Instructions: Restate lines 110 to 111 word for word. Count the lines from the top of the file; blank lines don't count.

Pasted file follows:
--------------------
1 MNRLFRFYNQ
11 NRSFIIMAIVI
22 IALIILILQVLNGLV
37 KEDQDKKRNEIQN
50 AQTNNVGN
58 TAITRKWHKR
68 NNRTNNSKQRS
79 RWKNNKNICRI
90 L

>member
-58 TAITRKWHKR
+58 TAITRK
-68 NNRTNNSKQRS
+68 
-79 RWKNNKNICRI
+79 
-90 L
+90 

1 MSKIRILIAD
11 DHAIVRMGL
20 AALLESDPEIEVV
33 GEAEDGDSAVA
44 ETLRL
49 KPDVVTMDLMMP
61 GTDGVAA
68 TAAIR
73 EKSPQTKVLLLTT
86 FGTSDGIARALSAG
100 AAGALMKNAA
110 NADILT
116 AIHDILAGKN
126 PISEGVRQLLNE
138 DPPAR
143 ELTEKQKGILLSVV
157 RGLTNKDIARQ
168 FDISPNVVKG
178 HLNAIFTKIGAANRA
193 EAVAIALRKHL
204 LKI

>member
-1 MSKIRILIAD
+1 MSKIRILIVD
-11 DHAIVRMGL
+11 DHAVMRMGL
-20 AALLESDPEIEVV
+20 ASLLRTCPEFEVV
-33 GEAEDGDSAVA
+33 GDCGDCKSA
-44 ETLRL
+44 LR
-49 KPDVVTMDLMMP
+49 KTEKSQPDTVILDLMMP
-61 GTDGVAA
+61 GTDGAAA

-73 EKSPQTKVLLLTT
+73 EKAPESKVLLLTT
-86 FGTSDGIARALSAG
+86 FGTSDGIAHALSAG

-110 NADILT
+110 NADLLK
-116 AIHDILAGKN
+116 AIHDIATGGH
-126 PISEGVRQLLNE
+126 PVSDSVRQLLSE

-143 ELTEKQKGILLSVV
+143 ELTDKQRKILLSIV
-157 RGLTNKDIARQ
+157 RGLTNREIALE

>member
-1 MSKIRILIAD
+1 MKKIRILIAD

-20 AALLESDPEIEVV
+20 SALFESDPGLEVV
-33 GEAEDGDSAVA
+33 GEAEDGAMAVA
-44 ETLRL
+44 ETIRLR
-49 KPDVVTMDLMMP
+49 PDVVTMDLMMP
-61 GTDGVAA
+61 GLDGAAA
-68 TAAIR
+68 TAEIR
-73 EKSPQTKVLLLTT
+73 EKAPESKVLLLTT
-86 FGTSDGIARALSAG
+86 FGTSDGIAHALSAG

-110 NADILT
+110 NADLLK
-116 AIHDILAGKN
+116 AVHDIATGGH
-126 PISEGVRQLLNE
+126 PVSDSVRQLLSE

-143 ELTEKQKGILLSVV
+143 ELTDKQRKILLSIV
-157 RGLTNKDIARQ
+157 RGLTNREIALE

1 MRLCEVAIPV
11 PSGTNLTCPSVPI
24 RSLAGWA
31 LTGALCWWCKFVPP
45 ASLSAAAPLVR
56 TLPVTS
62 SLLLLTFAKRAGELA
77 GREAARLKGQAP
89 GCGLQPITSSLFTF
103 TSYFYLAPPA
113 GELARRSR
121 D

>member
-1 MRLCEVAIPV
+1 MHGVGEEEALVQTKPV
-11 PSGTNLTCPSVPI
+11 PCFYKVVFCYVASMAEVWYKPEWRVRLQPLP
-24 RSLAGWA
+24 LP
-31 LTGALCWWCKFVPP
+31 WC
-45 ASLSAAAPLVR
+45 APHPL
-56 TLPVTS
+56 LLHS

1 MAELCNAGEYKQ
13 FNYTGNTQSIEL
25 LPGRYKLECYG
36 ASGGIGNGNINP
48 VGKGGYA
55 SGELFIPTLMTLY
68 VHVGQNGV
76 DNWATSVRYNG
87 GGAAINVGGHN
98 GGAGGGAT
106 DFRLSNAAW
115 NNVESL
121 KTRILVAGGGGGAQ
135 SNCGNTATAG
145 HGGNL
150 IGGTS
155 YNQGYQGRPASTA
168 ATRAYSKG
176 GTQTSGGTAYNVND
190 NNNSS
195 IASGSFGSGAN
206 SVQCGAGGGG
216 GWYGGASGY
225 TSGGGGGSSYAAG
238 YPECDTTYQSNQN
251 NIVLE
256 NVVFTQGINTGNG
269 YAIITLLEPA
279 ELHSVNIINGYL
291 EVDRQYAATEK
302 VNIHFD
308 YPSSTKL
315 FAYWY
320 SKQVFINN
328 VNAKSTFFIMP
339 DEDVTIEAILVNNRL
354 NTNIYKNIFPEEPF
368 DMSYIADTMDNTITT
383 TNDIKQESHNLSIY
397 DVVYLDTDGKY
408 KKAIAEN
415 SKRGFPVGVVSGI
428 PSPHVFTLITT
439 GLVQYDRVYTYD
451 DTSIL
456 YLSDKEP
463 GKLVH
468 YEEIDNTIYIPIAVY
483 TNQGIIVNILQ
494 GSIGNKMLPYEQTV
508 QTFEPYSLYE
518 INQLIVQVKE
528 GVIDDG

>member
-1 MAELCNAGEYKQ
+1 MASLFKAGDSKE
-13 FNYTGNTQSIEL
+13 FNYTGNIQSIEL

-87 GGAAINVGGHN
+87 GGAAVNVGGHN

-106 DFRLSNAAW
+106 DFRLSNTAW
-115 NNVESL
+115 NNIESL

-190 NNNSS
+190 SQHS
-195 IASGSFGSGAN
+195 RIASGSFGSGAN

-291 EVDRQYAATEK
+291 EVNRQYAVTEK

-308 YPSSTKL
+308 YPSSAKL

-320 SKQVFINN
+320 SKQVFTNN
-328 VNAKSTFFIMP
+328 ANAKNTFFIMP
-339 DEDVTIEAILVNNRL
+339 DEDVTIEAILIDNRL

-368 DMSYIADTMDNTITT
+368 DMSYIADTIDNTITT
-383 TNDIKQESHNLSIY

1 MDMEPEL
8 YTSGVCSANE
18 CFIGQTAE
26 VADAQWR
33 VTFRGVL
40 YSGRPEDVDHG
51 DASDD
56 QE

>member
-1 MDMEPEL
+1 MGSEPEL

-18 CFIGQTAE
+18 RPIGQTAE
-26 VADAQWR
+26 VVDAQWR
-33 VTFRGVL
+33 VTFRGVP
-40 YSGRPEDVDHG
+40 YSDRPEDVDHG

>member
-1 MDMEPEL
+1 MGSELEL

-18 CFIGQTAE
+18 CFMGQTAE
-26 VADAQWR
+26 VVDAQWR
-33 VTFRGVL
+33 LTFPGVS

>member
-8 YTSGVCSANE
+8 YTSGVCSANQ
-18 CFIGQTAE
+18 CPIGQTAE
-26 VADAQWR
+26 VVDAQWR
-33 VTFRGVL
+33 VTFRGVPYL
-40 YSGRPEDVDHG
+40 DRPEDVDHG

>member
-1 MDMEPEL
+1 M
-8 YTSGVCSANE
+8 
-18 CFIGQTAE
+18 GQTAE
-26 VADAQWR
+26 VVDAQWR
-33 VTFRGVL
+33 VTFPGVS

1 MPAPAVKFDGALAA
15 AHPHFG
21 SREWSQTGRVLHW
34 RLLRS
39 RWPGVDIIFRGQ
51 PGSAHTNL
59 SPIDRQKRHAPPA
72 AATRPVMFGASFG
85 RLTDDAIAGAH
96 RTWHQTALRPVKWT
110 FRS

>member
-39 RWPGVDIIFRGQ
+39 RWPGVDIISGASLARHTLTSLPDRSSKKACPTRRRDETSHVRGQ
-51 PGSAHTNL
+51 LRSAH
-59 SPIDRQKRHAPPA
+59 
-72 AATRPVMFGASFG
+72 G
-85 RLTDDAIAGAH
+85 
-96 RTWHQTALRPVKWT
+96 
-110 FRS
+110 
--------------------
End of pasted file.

>member
-1 MRLCEVAIPV